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The Birth of a Nation

Sundance 2016 Review

[Fox Searchlight; 2016]

Director: Nate Parker

Runtime: 119 minutes

Written by on January 26, 2016 

Directed, written, produced by, and starring Nate Parker, the Nat Turner biopic The Birth of a Nation is an unflinching and hopeful call to action where the helmer’s passion can be felt in every frame. By nodding to D. W. Griffith’s controversial, formally groundbreaking 1915 film, Parker is forging a new cinematic history for one of America’s most shameful eras. What’s lacking in aesthetic cohesion, pacing, and subtlety is made up for in a powerful lead performance and an essential story with compelling religious undercurrents.

“Indeed I tremble for my country when I reflect that God is just; that his justice cannot sleep for ever” is the Thomas Jefferson quote that opens the film, immediately lighting the fuse for the rebellion against history’s gravest injustices. Fitting comfortably into the classical Hollywood biopic format, the story begins with Nathaniel “Nat” Turner as a young slave boy in 1809 in Southampton County, Virginia, where he witnesses prophetic visions that spur his desire for religious education.

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He’s a slave to Samuel Turner (Armie Hammer), and their relationship is more interesting when compared with the exceedingly bigoted scum that occupy the majority of the area. While still exercising an unsettling amount of dominance, Samuel seems to understand Nat as a human, standing up for him when assaulted and buying Cherry (Aja Naomi King) for Nat to have as his wife.

A nearby, dishonorable pastor, recognizing Nat’s preaching skills, beckons Samuel to take him on a tour through the South, sharing God’s word with the most broken and destitute of slaves. As the Bible’s words are twisted to conform to the warped desires of the dominating race, Turner has a refute for each passage, showing precisely how God’s grace can defeat injustice — even if it’s not in his lifetime. These religious undertones, which become overt in the film’s final moments, give a divine resolution to Turner’s enduring legacy that the Confederate South wanted to wipe clean.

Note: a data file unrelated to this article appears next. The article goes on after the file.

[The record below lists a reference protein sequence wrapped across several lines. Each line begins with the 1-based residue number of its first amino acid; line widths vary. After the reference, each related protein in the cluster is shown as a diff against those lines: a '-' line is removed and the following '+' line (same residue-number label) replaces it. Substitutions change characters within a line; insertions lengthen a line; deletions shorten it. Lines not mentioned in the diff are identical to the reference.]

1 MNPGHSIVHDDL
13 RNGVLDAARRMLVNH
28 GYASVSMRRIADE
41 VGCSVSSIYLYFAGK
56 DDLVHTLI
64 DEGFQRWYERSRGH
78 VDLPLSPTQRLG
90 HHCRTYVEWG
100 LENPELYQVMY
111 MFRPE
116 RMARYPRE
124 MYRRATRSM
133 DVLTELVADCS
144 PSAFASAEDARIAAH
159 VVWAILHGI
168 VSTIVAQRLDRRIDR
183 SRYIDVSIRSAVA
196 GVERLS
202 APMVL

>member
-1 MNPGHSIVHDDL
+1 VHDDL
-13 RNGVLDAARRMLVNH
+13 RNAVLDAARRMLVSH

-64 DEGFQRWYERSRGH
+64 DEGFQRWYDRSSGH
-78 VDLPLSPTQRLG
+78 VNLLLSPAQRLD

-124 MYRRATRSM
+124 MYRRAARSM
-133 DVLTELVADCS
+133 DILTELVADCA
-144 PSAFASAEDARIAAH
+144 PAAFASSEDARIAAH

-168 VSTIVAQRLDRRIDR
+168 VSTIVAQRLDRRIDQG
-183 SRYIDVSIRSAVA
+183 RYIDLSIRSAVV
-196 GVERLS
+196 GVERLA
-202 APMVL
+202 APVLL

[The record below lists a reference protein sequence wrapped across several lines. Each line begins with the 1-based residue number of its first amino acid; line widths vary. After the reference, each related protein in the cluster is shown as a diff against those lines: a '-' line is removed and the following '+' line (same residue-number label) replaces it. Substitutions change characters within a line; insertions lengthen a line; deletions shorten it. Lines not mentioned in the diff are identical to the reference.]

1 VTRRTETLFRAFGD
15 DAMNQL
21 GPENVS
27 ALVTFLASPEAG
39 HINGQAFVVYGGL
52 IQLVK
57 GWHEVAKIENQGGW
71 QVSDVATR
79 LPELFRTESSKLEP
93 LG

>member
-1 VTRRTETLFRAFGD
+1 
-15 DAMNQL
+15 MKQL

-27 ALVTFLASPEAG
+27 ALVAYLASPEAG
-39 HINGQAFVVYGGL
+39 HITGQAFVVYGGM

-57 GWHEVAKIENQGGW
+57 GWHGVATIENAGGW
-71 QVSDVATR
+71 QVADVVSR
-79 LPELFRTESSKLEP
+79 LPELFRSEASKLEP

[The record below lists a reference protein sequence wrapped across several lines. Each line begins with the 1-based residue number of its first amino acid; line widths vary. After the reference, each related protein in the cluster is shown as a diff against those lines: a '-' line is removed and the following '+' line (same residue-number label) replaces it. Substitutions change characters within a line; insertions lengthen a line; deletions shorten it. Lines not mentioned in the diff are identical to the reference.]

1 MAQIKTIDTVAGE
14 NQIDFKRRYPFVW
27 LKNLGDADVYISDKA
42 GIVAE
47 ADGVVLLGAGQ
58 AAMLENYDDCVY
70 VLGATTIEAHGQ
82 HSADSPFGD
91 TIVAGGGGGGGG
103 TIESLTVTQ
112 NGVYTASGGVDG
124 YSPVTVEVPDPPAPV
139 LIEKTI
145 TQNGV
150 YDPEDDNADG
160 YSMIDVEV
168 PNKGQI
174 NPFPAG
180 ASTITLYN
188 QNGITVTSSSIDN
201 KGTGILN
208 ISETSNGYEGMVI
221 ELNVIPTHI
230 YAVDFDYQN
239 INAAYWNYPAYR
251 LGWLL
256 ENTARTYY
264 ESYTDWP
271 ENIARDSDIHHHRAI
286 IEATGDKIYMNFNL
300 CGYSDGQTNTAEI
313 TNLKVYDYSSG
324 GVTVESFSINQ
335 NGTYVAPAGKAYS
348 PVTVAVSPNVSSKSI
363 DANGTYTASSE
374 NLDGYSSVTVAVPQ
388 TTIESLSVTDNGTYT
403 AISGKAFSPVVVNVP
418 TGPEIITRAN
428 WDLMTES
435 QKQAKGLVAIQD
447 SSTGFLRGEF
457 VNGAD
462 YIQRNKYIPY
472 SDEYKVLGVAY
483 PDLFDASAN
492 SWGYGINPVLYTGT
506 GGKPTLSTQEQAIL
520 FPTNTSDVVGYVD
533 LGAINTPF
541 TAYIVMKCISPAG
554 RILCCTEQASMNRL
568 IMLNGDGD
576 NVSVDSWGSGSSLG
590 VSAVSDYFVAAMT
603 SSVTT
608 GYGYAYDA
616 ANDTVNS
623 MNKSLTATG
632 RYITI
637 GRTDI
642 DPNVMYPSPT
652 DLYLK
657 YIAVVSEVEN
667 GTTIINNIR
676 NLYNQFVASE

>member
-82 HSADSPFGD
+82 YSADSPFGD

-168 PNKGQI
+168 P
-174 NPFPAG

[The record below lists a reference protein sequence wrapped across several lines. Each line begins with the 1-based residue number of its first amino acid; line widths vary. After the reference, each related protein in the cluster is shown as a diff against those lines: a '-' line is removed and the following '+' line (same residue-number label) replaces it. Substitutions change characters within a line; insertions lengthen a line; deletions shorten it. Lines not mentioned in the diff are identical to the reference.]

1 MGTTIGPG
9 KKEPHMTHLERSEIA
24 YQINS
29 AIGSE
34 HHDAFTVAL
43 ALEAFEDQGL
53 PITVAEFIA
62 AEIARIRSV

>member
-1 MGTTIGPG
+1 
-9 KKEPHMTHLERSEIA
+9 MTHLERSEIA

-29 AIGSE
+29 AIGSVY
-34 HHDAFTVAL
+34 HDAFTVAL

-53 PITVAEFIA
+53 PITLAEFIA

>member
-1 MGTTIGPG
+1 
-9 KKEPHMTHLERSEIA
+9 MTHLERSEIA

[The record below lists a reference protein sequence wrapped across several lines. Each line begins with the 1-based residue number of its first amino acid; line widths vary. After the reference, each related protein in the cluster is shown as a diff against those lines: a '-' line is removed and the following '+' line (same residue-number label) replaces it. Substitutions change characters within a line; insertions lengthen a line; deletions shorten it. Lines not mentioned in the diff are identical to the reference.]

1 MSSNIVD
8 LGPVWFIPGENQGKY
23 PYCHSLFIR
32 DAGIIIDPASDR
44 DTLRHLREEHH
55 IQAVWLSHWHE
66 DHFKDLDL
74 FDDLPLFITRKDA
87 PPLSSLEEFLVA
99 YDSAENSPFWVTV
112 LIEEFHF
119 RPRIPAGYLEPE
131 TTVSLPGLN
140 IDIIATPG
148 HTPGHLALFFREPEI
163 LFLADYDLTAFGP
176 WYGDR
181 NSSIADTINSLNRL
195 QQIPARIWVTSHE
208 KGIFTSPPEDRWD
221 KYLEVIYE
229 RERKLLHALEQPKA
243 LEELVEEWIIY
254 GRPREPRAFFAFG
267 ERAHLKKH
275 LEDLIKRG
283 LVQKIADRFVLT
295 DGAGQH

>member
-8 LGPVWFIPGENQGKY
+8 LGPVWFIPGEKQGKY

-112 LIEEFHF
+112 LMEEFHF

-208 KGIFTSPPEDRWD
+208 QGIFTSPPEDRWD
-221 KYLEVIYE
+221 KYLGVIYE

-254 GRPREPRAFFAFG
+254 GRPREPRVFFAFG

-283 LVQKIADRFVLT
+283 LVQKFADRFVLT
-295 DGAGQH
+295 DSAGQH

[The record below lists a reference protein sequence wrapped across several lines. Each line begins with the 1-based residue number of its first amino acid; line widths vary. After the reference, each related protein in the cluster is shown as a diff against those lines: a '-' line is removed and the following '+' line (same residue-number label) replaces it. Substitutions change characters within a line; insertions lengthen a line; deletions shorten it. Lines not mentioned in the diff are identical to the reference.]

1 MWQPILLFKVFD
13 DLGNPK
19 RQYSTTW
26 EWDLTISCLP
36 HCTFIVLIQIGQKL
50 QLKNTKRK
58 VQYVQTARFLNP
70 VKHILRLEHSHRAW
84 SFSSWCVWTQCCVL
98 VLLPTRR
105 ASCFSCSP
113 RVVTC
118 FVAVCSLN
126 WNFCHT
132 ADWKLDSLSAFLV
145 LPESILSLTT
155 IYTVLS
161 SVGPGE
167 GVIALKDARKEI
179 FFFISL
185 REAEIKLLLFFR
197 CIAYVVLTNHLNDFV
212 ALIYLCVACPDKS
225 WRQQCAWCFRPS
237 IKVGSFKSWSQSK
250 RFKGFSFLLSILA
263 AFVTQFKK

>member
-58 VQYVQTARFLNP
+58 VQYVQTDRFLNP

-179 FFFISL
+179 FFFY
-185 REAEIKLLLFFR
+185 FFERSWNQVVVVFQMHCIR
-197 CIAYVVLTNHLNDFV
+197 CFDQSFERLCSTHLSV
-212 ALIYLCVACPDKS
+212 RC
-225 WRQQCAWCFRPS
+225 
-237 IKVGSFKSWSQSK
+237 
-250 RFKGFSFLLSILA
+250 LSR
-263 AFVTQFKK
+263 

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While he’s seen atrocities his entire life, it is Turner’s direct participation in this detestable cycle that causes the fire of rebellion to burn deep within his soul. Parker imbues Turner with a stoic fervor, contorting his impassioned expressions for justice and bringing a veritable presence to the frame. As a director, no punches are pulled in displaying the horrors of both the violence inflicted on slaves and, in turn, their cathartically vicious uprising over a few days in 1831. Teeth are smashed out by hammers, faces are bashed in, heads are cut off, and cavernous whip marks disfigure Turner’s back.

There are select scenes of remarkable cinematography, including the consummation of marriage figuratively displayed through candlelight and a shot beginning on the wings of a butterfly, fully transforming into something hideous. The film is photographed by Elliot Davis, and there’s a cheap-looking, washed-out aesthetic marking much of the rest of feature, which is punctuated by Turner’s unconvincing visions of a higher power. Perhaps under a more skilled director with a stronger sense of pacing and rhythm, the film would be even more effective. Henry Jackman‘s score is also too overbearing in sections, and is certainly not the last comparison to Braveheart this will warrant. But whereas Mel Gibson’s feature relied on staid machismo, The Birth of a Nation has a far more formidable message of repression permeating each scene.

In ending on a single, hopeful transition towards progress, Nate Parker’s debut is fiery cry to end the systemic injustice that still plagues our country and beyond. Too often we see films engineered plainly to launch a debate, and while The Birth of a Nation‘s heavy-handed, conventional approach may seem to fall into this category, there’s an instilled passion that will resonate long after the credits roll.

The Birth of a Nation premiered at the 2016 Sundance Film Festival and will be released by Fox Searchlight on October 7.



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